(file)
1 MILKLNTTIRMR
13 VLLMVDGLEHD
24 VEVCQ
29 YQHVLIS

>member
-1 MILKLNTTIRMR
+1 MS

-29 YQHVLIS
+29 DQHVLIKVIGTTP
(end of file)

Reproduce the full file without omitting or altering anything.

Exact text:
1 MILKLNTTIRMR
13 VLLMVDGLEHD
24 VEVCQ
29 YQHVLIS

>member
-1 MILKLNTTIRMR
+1 MS

-29 YQHVLIS
+29 DQHVLIKVIGTTP